On the third day, a pelvic venogram revealed partial compression of left common and external iliac veins consistent with MTS (Figure 4). Left common and external iliac veins were angioplastied then stented with a self-expanding stent (Figure 5) with no immediate complications.

clinical-diagnosis-research-Persistent-common-iliac

Figure 4: Persistent common iliac vein stenosis despite thrombolysis.

clinical-diagnosis-research-Immediate-post-common

Figure 5: Immediate post common iliac stent deployment.

Patient was discharged home the following day on therapeutic low molecular heparin. One week later, she had uncomplicated IVC filter retrieval and a venogram showing patent iliac stent (Figure 6).

clinical-diagnosis-research-One-week-post-common

Figure 6: One week post common iliac stent insertion.

Warfarin was gradually introduced and continued for six month. Subsequently, clopidogrel was given as life-long medication. OCP was switched to another contraception method. Leg swelling and oedema resolved with one-year follow up duplex scan showed patent iliac veins and patient remained asymptomatic.

Discussion

Iliac vein compression is a frequent anatomic variant and is incidentally encountered on a few cross-sectional imaging studies. More than 50% luminal compression of the left iliac vein can be seen in up to 25% of asymptomatic healthy individuals [6].

We believed that MTS occurred in this case as a result of intense exercise causing haemodynamic changes in venous flow or venous pressure, which was exacerbated by OCP intake leading to acute DVT.

The mainstay of treatment of proximal iliofemoral obstruction in acutely symptomatic patients, is catheter directed thrombolysis plus angioplasty [7].

Embolic event has been previously reported in MTS [8]. Thus we elected for prophylactic IVC filter placement prior to angioplasty to reduce risk of pulmonary embolism. 
Despite angioplasty, residual iliac thrombosis and stenosis demanded further considerations. There is increase evidence of stenting and early aggressive treatment of proximal iliofemoral thrombosis with good medium to long-term patency rate (84%) [9]. of note, surgical correction of iliofemoral or caval obstruction options should only be reserved for patients in whom endovascular options have failed or not feasible [10]. Current evidence suggests that patients in whom thrombosis develops may be at higher risk for recurrent DVT. Post thrombotic syndrome has been reported in patient with MTS despite iliac stenting and therapeutic anti coagulation with low molecular weight heparin [11].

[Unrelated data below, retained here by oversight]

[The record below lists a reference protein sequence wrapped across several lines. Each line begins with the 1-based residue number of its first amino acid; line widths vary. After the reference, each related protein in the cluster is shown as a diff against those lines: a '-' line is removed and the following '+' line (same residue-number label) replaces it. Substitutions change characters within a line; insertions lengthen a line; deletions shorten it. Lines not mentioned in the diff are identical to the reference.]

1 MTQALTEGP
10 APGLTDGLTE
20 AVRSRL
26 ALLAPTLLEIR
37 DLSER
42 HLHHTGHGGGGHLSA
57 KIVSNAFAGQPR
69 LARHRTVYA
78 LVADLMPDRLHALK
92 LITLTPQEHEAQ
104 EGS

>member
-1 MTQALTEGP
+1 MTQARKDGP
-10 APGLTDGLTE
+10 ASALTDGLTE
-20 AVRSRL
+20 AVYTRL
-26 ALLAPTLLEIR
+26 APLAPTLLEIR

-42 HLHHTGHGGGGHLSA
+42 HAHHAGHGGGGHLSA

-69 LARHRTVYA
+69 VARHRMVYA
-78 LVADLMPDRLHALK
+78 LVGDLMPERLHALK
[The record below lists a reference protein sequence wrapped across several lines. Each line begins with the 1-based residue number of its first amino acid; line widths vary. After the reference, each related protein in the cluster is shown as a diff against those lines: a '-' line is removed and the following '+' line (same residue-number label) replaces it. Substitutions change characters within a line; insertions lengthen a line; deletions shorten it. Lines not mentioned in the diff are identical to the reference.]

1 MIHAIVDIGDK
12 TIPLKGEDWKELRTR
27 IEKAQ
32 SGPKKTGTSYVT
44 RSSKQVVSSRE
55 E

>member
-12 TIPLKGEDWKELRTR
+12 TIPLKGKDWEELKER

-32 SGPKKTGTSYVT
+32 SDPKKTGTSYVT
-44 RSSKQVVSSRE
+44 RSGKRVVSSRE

Other alternative options to warfarin include the use of noval oral anticoagulants (NOAC), also known as non-vitamin K antagonist anticoagulant. These include dabigatran etexilate, which inhibits thrombin, and rivaroxaban, apixaban, and edoxaban, which inhibit factor Xa. These agents are effective alternatives to vitamin K antagonist for the treatment and prevention of venous thromboembolism and for stroke prevention in atrial fibrillation and for the prevention of recurrent ischaemic events after acute coronary syndrome. Currently, there are no specific antidotes available for the NOACs, which can complicate the management of life-threatening bleeding. Furthermore, The NOACs have variable effects on commonly available routine tests of coagulation, which may complicate assessment of their anticoagulant activity [12].

One year follow up, our patient remained asymptomatic and left iliac vein was patent. This was in agreement with a prospective stent evaluation study of 15 patients with MTS with 80% remained asymptomatic over a medium follow up of 16 months. All three of the symptomatic patients (20%) were reported to have mild symptoms. Stent occlusions developed in two patients; one patient had mild oedema, and the other remained asymptomatic [13]. Learning point MTS is under reported yet the diagnostic accuracy is critical since it often afflicts young patients and requires endovascular management. We believe that combination of dehydration and OCP provoked the development of iliac vein thrombosis. This emphasizes the need for patient selection and follow-up protocol in those young patients to reduce such complications. Large registries are needed to define the optimal treatment strategy and follow up protocol.